Pirates Target Oil Tankers in Asia Route as Attacks ClimbWinnie Zhu
Hijackings of small oil tankers by armed gangs are increasing in Southeast Asia, home to the shortest sea-trade route between the Middle East and China, even as pirate attacks globally fell for a third year.
Five of the six vessels seized worldwide in the third quarter were in Southeast Asia, said the International Maritime Bureau and International Chamber of Commerce. There’s been 178 global piracy incidents so far this year, down from 352 in 2011, they said in an e-mailed report today.
Gangs of thieves armed with knives and guns are making Southeast Asian waters increasingly dangerous for small tankers carrying fuels such as gasoil or marine diesel, according to the report. The region includes the Malacca Strait connecting the Indian Ocean with the South China Sea and the Pacific that’s been described by the U.S. Energy Information Administration as one of the world’s “most strategic choke points.”
“It’s encouraging to see the huge decrease in maritime piracy and armed robbery over the last few years,” said Pottengal Mukundan, the Kuala Lumpur-based director of the IMB. “However, there has been a worrying new rise in attacks against small coastal tankers in Southeast Asia. We advise small tankers in particular to remain vigilant in these waters.”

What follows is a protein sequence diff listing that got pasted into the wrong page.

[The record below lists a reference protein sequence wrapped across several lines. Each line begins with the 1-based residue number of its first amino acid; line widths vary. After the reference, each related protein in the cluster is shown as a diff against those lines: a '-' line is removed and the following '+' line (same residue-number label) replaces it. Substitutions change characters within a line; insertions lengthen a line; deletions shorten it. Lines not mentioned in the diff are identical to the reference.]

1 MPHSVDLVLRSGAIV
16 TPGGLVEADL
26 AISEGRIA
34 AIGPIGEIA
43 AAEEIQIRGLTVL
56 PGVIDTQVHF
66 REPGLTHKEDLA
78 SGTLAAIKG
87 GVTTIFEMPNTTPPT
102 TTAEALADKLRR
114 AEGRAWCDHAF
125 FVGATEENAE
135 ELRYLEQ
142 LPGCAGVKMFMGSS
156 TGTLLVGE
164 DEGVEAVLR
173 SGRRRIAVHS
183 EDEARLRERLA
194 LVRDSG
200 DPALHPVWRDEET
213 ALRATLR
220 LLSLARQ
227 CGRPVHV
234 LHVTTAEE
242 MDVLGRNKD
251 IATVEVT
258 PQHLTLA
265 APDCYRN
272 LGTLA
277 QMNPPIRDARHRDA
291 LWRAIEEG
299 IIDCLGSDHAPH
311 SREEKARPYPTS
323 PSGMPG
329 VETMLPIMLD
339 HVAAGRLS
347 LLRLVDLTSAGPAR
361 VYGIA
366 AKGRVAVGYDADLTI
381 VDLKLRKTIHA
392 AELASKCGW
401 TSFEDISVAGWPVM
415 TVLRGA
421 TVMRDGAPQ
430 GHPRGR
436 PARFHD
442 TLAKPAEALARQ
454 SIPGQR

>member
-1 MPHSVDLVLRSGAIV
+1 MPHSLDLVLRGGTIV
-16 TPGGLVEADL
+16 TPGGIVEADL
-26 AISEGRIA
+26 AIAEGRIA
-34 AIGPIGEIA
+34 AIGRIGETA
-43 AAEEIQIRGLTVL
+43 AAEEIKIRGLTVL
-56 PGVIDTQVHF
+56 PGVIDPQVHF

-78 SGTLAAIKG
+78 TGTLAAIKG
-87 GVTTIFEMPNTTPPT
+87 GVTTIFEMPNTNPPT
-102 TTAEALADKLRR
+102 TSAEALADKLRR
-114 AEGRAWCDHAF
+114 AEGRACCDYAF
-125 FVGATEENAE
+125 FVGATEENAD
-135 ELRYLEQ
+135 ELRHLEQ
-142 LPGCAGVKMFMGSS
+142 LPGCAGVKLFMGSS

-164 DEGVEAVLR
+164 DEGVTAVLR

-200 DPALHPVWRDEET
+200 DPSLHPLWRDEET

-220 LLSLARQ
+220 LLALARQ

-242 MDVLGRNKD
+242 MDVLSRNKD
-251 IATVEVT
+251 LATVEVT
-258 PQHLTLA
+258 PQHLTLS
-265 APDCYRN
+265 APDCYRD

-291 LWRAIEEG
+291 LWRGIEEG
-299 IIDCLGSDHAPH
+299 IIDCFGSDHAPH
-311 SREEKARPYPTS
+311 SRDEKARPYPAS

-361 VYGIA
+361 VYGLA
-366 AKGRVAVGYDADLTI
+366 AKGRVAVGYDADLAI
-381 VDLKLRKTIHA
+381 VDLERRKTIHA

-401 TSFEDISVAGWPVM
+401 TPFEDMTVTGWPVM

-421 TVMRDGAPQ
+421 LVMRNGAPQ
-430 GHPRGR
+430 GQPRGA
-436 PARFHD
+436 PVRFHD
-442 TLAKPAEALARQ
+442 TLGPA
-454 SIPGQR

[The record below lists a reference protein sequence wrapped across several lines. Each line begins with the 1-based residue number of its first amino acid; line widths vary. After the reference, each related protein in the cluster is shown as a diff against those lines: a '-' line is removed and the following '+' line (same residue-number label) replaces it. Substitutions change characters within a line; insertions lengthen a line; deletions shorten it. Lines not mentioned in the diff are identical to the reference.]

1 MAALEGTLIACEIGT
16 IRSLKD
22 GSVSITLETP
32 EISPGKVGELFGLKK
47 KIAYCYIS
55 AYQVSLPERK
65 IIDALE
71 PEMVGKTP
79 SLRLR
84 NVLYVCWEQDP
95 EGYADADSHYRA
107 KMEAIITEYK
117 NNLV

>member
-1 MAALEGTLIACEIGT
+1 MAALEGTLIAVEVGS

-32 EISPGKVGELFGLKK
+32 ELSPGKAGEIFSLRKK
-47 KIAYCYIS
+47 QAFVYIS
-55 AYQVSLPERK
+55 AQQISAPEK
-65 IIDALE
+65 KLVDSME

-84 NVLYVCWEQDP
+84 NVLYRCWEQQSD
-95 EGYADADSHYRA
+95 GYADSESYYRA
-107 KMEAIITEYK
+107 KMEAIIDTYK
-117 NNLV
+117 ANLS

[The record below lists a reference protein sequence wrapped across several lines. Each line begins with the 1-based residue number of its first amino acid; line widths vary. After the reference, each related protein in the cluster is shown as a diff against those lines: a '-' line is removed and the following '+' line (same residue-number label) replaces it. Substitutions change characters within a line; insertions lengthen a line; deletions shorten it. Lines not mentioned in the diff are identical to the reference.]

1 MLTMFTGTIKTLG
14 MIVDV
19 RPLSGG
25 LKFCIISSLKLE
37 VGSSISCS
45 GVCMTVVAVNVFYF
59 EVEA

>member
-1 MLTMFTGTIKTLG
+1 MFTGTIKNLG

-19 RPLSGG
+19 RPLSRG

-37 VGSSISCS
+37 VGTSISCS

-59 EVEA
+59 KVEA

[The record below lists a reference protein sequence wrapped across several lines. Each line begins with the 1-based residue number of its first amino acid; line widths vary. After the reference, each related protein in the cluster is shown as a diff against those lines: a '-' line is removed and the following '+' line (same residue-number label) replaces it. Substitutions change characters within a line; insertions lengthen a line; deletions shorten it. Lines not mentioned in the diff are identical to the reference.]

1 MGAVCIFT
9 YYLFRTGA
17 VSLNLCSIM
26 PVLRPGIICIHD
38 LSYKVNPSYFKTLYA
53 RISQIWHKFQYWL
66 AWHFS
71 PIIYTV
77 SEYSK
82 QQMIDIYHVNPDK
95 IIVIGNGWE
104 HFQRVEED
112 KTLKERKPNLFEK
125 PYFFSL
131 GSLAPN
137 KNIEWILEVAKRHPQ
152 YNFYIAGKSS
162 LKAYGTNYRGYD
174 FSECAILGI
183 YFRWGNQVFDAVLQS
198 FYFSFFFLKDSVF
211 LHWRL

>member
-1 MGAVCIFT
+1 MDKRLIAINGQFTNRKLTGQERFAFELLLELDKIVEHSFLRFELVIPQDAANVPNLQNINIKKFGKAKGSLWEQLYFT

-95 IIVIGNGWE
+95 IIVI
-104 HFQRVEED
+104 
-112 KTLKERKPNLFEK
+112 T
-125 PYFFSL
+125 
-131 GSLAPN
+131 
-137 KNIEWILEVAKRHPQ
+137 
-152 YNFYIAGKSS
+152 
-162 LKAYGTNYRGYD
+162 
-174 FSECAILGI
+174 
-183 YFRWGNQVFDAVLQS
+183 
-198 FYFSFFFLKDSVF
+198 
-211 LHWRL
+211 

Pirates killed three crew, kidnapped five and took 369 seafarers hostage globally in the first nine months of this year, according to the report. A total of 17 vessels were hijacked, 124 were boarded and 10 fired upon.
In Somalia, where armed guards and naval patrols have helped deter and repel attacks on a trade lane linking Europe to Asia, 40 hostages are still being held for ransom, according to the report.
“Some of those crew members have been held captive there for more than four years now, with fading hopes of immediate release,” Mukundan said.
Indonesia recorded 72 incidents in the first three quarters, including 67 armed robberies and five hijackings.
Southeast Asia’s waters are becoming more dangerous, said the captain of a Vietnamese tanker released by pirates earlier this month following a six-day regional hunt. The Sunrise 689 returned from Singapore after losing part of its diesel cargo to pirates who said they were Indonesian.